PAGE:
Vital Statistics Column, 1863.

HANAU.

lan. 1, trsi li l ». j: … K.K:A»i’. ».L – ». :•* • Kiiilu Kua’..». IVic. li O* !lus–h.uuo, Wi »: »i k: I.u.:.»**», w, , ca I*apui« u:? urc;, ! IVk. n* K-*a’,u-,r. vui llikina. i.\r.iu o K:;.:;-<i:Vj ; n* S. V. r..c Kt; I TVS. S. tna H*anAVaVii. hJi.-.sa o Kei. ha;v»a *« (*,’ na i’i;r::. : 27. tt.* Op ; .hU*!a. ll*si , W.*wv:, !i*n:*a o K*a*!B* w, % j n\»- Kxii:a:va w, tu* J. \V. Kriki::»i e:*: Luli K.iai:.»*:.*, l.e ; keik» ai.\hoe laua. • i lVk. o* Kah*oaaui, Moloka.;, haaau e K*aiiSAh»oi(*,) e* ; Maeuela re* IV-h*ao. } IT, nia Kaw.*:p*pa, lUa%, Miai, h»a*u o l’mi r.* Wihi:’.fii-4 eie Wahi’.ieiaaikii. i IVk. 13, n;a Kow.nli, //ana, Mau?, banaa o :.,f w, | u» Kait3;i3iiuA–: ri3< Me!(. | Nov. 11. ma f/x!awa, Mcv.«as. hanj.u o – v i.) i ea Kai.iuh smc IMolei.

MAKE.

PeK. 24, ma Le{xK»ht>K\ Wonoiulu, tn*cc o Kaha!rw*. w. I)rK. IT. w* WailiK; Kai, \V.»i.v.*!ii t nilKe o Wahiueini w. l>«t. 15, raa //amohīinio, Wain;*.; Eai, aīaie o P»cn w. l>eK. 4, n:a Kap:i!atna, //oni>!u!u. o //.»r,a!«j w. lVt. 7. ma Kapohue, //.*n*, Mauī, m’.iK- o Kahawalu w. l>ft. 9, mi //ono:r.a*’lt, //aua, Maui, maie o bdtiueia i. I Xov. -T, m* P»)haKupuKa. euK o Kawahine w. j Xov. 13, uij Walawa, u:stKo o £.*a:ucla i. ! Xov. lō, ma i.i wa!.i no, ni.»K*- o Kaui.»K(.s r. I DeK. S. !:;a ia w:,hi rt\ iv..»*t> o K:; , .:’\r : ‘. rl * I IH-k. 19, u:t i* w:thi no, raas« o Kfhu!mular.i w.

[This once again is an example of the text available for you to search at papakilodatabase.com for the Vital Statistics Column in the Kuokoa for January 3, 1863. I don’t know about you, but this just makes me sad.

If only the newspapers were reshot first so that there were clear images to start off with, at least the resulting OCR output could have been better.]

(Kuokoa, 1/3/1863, p. 3)

HANAU. / MAKE.

Ka Nupepa Kuokoa, Buke II, Helu 1, Aoao 3. Ianuari 3, 1863.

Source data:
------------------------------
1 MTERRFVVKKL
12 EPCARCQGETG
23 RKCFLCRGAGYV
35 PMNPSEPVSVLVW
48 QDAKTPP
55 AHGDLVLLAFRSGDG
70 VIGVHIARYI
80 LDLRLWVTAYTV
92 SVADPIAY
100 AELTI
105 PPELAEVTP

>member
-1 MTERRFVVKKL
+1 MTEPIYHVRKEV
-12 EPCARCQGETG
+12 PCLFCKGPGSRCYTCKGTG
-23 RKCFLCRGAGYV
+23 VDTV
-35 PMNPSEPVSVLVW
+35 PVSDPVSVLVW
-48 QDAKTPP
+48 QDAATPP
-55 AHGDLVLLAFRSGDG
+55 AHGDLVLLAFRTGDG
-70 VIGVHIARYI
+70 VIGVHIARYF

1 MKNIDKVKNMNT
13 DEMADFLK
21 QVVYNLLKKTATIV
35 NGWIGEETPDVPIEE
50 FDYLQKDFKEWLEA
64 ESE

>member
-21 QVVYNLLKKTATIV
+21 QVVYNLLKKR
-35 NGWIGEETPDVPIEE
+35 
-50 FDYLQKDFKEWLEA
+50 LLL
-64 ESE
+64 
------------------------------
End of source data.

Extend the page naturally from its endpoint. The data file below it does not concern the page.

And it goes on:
3 thoughts on “Vital Statistics Column, 1863.

  1. It’s all going up, which is something to be seriously celebrated. 75,000 pages will be searchable, at least to some degree. There’ll be some rubbish, and that’s sad, but having this much in place is a great start that took a lot of hands, funds and time. Kudos to everyone who had a hand in it or who cheered it on. It certainly could have been better if all critics had jumped in to help, but even human hands wouldn’t make bad originals totally legible. OCR, which took the place of idle hands, makes bad product from old print, but it can be better than nothing. Now there’s a million people who know about the resource, and that collective awareness might provide new chances to improve both originals and text files. Jump in wherever you can.

  2. Actually my point was that the originals are not bad, but it is the digital images taken from the outdated microfilms that are bad. If only there was a carefully thought out plan that would have had the papers systematically reshot as clearly as possible first (before they crumble away and disintegrate in their own acids), and then to have the many hands of today type them out or even I suppose to have them shipped off to faraway Cambodia to be OCR’d, there still would have been a “million people who know about the resource,” but now there would also be a much more accurate text to search. Perhaps more importantly however, there would be a clear digital image that you could use to check back on if there was a question on a passage, as opposed to having the original papers rifled through each and every time someone is lucky enough to find a family name or a topic they are studying and the column it appears in is unclear.
    Of course no one expects perfection, but all of the kupuna who placed their legacy for safe keeping in those pages because they knew the future generations would want to know–would need to know, all of them deserve as close to perfection as possible. I can’t imagine anyone would think otherwise.

  3. Pingback: Follow up on Vital Statistics Column from Kuokoa 1/3/1863. « nupepa

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